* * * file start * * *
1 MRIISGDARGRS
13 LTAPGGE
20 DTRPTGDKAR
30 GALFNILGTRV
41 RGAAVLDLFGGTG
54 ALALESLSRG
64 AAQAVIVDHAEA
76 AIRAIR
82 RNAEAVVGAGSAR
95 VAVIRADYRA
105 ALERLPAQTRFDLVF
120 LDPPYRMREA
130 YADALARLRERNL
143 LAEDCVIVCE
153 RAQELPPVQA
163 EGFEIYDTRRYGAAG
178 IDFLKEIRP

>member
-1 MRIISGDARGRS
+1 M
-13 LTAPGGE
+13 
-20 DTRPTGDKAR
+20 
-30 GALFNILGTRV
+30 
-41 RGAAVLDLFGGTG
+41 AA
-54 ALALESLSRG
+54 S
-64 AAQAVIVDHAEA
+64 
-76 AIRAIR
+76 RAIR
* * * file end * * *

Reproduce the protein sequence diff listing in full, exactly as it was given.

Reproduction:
1 MRIISGDARGRS
13 LTAPGGE
20 DTRPTGDKAR
30 GALFNILGTRV
41 RGAAVLDLFGGTG
54 ALALESLSRG
64 AAQAVIVDHAEA
76 AIRAIR
82 RNAEAVVGAGSAR
95 VAVIRADYRA
105 ALERLPAQTRFDLVF
120 LDPPYRMREA
130 YADALARLRERNL
143 LAEDCVIVCE
153 RAQELPPVQA
163 EGFEIYDTRRYGAAG
178 IDFLKEIRP

>member
-1 MRIISGDARGRS
+1 M
-13 LTAPGGE
+13 
-20 DTRPTGDKAR
+20 
-30 GALFNILGTRV
+30 
-41 RGAAVLDLFGGTG
+41 AA
-54 ALALESLSRG
+54 S
-64 AAQAVIVDHAEA
+64 
-76 AIRAIR
+76 RAIR